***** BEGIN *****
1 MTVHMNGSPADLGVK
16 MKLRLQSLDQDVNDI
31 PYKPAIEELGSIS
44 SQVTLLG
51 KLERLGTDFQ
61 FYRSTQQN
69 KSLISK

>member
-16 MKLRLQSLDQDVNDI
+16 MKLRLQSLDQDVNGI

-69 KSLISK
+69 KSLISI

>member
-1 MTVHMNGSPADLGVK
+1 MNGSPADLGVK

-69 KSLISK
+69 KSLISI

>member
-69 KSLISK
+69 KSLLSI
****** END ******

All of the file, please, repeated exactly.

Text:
1 MTVHMNGSPADLGVK
16 MKLRLQSLDQDVNDI
31 PYKPAIEELGSIS
44 SQVTLLG
51 KLERLGTDFQ
61 FYRSTQQN
69 KSLISK

>member
-16 MKLRLQSLDQDVNDI
+16 MKLRLQSLDQDVNGI

-69 KSLISK
+69 KSLISI

>member
-1 MTVHMNGSPADLGVK
+1 MNGSPADLGVK

-69 KSLISK
+69 KSLISI

>member
-69 KSLISK
+69 KSLLSI